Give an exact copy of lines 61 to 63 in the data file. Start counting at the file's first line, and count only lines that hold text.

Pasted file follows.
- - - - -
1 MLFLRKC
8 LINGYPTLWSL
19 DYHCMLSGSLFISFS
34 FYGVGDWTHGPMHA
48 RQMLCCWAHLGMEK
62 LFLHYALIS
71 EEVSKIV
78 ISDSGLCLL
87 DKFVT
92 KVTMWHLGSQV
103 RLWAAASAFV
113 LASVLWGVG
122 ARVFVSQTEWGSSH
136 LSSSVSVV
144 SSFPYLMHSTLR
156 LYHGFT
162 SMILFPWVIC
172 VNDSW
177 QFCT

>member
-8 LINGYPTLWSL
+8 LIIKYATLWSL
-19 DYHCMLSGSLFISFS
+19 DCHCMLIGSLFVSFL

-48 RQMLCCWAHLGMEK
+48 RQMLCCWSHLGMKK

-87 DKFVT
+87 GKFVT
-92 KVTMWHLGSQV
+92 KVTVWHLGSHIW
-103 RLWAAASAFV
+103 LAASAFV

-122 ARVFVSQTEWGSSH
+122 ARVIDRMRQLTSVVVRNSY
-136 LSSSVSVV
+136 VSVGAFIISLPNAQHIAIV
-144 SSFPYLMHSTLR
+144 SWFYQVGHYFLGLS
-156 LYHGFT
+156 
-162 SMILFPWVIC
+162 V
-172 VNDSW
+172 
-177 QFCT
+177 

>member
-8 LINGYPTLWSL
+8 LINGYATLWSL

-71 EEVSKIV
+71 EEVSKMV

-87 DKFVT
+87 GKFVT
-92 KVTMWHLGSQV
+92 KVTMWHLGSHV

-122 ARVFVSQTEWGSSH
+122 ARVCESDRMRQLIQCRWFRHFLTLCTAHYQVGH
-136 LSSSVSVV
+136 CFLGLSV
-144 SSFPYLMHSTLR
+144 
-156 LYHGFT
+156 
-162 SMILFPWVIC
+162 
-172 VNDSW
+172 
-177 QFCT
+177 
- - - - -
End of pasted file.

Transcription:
+144 
-156 LYHGFT
+156 